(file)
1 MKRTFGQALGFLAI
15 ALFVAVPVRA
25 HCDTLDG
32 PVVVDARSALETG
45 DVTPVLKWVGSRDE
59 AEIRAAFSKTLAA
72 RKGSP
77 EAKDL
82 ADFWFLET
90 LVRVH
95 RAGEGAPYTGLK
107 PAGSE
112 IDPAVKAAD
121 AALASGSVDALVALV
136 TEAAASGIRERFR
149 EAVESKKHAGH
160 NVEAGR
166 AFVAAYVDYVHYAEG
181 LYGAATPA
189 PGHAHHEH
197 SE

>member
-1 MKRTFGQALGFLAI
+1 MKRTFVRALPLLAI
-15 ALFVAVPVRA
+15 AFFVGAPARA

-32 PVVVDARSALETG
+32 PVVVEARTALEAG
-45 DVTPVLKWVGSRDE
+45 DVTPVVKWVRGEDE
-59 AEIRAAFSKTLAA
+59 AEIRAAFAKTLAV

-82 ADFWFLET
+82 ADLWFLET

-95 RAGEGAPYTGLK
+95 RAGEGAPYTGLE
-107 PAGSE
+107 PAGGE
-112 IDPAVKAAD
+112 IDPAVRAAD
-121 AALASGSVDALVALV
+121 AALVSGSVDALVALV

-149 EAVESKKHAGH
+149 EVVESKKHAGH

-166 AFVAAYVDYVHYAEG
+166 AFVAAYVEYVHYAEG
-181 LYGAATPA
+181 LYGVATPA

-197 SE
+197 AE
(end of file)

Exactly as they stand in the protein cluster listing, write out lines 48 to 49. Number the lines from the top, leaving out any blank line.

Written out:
+181 LYGVATPA

-197 SE